The Tennessee outfit, who had garnered much praise for their first two albums, retreated to a cabin on the outskirts of a town in their home state called Pigeon Forge - home of Dolly Parton's Appalachian-themed Dollywood - to work on their third. They emerged five days later with Dying Surfer Meets His Maker, their first for New West Records, a label known for its Americana and what pigeon-holers call alt-country releases. It continues down the psychedelic path of its predecessor Lightning at the Door (El Centro is an eight-and-a-half-minute White Manna-style freakout), while keeping some of the steamy, swampy blues rock of their debut Our Mother Electricity (Dirt Preachers is a stomper), but it is what they have added that makes this album so good: a cinematic outlook which serves as a celebration of the large landscape of the US as songs flow into one another like the changing view from a car window; and a vulnerability, world-weariness and melancholy which gives the album real depth and substance.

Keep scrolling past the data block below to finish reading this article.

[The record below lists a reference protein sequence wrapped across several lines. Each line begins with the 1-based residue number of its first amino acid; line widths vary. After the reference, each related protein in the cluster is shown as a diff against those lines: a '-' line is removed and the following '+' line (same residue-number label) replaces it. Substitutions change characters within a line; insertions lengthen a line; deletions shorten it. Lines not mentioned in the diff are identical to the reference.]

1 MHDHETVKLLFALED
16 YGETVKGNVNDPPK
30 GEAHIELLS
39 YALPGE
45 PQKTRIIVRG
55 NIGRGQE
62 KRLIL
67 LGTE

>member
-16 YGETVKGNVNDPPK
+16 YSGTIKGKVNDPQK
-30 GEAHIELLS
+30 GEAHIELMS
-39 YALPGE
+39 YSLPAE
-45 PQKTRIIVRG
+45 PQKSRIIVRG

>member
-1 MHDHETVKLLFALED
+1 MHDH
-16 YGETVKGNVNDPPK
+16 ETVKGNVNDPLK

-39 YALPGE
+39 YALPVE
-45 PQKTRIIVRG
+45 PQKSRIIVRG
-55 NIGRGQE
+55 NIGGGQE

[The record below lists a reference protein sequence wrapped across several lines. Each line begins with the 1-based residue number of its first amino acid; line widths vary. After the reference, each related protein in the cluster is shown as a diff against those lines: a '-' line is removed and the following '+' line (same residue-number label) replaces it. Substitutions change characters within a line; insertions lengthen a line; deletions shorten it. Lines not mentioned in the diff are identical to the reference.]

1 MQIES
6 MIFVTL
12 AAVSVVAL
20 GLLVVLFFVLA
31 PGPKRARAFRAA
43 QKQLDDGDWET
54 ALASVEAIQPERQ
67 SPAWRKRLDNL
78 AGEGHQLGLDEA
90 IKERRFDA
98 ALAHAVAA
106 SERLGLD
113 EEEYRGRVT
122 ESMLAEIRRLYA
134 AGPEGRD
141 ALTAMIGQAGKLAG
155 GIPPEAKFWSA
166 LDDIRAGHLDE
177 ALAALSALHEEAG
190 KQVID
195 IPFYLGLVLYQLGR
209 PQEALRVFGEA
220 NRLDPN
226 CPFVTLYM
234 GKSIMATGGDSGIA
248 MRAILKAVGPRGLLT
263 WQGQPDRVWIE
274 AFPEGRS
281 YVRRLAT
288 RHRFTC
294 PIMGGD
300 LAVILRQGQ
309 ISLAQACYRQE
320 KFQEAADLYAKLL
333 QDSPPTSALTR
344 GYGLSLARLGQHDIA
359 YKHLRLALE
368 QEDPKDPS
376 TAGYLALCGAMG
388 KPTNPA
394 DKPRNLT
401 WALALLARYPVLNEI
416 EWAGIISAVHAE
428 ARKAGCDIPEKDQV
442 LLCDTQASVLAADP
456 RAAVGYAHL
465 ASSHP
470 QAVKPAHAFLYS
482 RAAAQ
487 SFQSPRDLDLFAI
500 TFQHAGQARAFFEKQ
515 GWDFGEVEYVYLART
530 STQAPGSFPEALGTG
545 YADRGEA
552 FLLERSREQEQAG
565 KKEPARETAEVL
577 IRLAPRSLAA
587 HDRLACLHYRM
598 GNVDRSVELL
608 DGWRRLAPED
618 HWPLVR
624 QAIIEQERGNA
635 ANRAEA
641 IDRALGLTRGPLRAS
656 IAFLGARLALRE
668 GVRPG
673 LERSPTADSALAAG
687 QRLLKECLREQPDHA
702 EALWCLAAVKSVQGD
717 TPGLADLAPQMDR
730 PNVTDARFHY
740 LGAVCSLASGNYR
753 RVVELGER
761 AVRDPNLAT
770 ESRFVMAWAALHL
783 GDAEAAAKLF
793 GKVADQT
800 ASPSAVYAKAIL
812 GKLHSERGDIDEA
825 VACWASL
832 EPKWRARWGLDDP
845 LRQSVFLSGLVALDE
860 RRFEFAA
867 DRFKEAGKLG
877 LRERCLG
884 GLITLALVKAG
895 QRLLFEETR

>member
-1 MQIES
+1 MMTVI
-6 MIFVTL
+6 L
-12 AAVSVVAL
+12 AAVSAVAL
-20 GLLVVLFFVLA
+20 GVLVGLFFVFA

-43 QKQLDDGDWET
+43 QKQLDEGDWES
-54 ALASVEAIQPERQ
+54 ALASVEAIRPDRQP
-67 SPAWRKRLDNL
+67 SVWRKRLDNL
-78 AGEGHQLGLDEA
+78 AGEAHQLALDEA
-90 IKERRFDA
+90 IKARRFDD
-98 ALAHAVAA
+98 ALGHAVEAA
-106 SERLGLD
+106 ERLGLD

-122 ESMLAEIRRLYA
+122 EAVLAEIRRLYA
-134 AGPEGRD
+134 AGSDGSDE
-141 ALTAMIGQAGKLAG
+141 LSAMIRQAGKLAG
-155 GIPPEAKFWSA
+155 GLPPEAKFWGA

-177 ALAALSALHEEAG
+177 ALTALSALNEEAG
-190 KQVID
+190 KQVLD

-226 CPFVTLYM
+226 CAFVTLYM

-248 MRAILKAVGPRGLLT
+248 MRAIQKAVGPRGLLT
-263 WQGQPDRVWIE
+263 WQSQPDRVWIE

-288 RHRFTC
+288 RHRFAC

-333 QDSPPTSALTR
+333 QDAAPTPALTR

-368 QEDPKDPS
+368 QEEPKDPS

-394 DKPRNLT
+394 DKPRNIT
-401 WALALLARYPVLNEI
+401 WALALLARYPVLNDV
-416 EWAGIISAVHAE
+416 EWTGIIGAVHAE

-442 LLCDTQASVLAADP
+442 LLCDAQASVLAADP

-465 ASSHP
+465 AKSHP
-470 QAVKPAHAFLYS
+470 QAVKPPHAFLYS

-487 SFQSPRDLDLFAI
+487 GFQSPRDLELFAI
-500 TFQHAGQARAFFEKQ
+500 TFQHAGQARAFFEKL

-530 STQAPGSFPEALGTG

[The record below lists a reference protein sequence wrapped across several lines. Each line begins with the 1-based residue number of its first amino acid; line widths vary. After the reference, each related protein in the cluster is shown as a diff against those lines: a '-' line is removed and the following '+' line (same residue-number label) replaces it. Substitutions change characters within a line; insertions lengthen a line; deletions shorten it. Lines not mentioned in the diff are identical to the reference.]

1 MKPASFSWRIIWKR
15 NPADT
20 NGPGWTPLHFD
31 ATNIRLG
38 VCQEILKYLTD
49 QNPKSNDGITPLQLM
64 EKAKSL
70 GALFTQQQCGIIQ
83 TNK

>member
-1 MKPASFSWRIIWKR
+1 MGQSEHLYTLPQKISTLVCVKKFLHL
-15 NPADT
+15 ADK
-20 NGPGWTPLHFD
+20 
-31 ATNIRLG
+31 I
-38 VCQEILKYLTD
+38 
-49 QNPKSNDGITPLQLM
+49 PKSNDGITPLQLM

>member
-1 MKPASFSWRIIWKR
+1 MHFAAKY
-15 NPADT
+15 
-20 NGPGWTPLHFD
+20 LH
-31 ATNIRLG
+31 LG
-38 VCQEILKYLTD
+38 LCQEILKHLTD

All Them Witches - Dying Surfer Meets His Maker - Pink Smoke Swirl Vinyl LP

£20.99Price
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